The Institute of Enterprise Risk Practitioners (IERP®) is the world’s first and leading certification institute for Enterprise Risk Management (ERM).

Image Alt

IERP® International Institute of Enterprise Risk Practitioners

  /  Blog   /  Why should risk managers care about investment risk management?

Why should risk managers care about investment risk management?

Organisations cannot risk not caring about their investments. All investments, even the bluest of blue chips, carry a degree of risk; and all analysts agree that investment risk can never be eliminated. So the question of whether organisations should care about their investments or not, should not arise. It just makes good sense, and reflects good corporate governance, for a firm’s investments to be researched, tracked, reviewed and revised – closely and consistently. Besides, investments are made using the firm’s resources. Board and Management are therefore accountable and responsible for how these are used, and must demonstrate that they have been utilised with due care.

Firms stand to gain when they manage their investment risks appropriately; the better managed these are, the better their returns. Also, the higher the risk, the higher the returns. But firms need to understand several factors, the first of these being the organisation’s risk appetite. How much loss can it tolerate? What are the major risks that challenge its investments, and how can these be mitigated? These are the questions that demand practical answers; and the answers require an in-depth understanding of the organisation, and identification of its resources and shortfalls, before any investment can happen.

Companies face a whole panoply of risks, many of them beyond their control. Even where to invest is a challenge. They could invest in cash, bonds, property, shares, commodities, cryptocurrencies and other companies. Each of these has a different set of risks. If companies decide to take less risk, they could be missing out on lucrative opportunities – but this has to be balanced out with their level of risk tolerance. Among the many risks that investing companies face are market risk, credit risk, currency risk and inflation risk. The company invested in may lose value due to the economic environment or a decline in its particular industry, or risk incidents that adversely affect it.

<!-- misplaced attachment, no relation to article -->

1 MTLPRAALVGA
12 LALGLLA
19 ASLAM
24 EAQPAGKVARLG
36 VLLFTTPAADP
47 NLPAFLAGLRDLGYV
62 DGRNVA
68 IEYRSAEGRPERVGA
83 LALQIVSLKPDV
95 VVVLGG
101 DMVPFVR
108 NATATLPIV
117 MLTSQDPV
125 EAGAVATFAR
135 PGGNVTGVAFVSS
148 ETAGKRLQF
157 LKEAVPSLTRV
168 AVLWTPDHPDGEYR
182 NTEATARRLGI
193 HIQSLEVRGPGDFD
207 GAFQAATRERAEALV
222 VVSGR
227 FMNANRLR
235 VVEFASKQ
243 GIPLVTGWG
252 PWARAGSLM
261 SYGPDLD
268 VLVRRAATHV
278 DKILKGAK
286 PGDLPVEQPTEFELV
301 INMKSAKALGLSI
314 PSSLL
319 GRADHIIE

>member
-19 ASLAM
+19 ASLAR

This may affect its liquidity, causing it to default on its financial obligations. Or its products may be defective, causing a loss of confidence that affects its reputation and, subsequently, its revenue. Regardless of where an organisation decides to invest – locally or abroad – or what it invests in, it must do its due diligence. Research is imperative, and it has to be consistent, up to date and ongoing. A certain amount of vigilance is also required, and systems within the organisation which can deal with the demands of their investments. Keeping an eye on market developments and being sensitive to the environment are two more factors to bear in mind.

To safeguard their investments organisations should consider diversifying them, i.e., invest in more than one area; and invest over a tenor in line with their investment objectives. Not all investments will give the same returns. Some will do better than others. Like any other organisational activity, investing carries with it a certain element of risk that may affect the company. Therefore, it has to be managed. While the firm may turn to professional investors to manage their assets, the responsibility for this remains ultimately with the Board and Management of the company. Board and Management need to align investment activity with the aims and objectives of the organisation.

They have to be aware that some risks just cannot be mitigated, and can turn the investment into a liability that may adversely affect the company if not properly managed. Another factor to consider is timing, i.e., when to make the investment. Ideally, investors want to “buy low, sell high” but in reality market condition don’t always allow this to happen, hence the need to keep a close and constant eye on the market. Analysts generally agree however that spreading out investments brings in better returns than concentrating them all in one area. Regardless of the method chosen, Board and Management will need to exercise caution, be alert, vigilant and constantly on guard to ensure the safety of their investments.

User registration

You don't have permission to register

Reset Password